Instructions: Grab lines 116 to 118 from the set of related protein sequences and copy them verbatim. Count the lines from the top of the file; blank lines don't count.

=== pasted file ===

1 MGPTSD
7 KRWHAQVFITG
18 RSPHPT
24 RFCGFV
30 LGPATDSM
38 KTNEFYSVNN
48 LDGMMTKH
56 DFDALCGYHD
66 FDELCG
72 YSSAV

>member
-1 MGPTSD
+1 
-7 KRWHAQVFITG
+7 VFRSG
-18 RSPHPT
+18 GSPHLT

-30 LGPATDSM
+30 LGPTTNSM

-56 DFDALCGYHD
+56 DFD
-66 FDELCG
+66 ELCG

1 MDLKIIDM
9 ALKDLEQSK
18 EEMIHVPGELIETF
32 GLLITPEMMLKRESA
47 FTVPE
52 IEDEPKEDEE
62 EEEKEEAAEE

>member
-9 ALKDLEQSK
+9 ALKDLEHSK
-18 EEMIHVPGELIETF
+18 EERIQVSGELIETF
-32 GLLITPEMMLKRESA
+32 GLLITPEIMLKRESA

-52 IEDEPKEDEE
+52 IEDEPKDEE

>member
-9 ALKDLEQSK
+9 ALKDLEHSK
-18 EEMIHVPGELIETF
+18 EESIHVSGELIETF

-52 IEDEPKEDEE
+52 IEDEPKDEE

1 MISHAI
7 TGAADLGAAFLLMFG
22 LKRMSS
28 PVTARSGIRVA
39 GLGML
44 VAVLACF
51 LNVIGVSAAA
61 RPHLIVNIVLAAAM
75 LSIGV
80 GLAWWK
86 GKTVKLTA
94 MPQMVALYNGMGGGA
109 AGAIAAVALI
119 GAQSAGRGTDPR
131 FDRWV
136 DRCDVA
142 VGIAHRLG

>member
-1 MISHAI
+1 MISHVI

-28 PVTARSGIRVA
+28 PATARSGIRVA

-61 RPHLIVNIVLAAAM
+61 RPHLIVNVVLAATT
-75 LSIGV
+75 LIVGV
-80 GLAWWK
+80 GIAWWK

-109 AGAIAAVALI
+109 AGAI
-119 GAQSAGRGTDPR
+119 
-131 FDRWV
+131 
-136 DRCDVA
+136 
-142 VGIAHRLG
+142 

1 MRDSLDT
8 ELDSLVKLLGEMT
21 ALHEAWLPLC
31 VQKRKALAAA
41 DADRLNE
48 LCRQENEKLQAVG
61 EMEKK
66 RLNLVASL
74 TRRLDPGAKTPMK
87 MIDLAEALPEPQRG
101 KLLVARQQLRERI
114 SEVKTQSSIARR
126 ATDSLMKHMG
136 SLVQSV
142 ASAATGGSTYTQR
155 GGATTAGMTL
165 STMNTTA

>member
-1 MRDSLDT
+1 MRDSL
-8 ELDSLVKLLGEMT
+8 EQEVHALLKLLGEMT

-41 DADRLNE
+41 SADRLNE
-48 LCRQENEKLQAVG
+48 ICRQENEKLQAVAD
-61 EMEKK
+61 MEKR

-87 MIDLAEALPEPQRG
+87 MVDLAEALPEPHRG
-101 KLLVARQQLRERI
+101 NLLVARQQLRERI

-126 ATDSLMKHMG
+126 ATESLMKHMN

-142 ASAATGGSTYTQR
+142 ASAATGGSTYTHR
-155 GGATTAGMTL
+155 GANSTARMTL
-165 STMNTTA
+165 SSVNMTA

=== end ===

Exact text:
+101 NLLVARQQLRERI

-126 ATDSLMKHMG
+126 ATESLMKHMN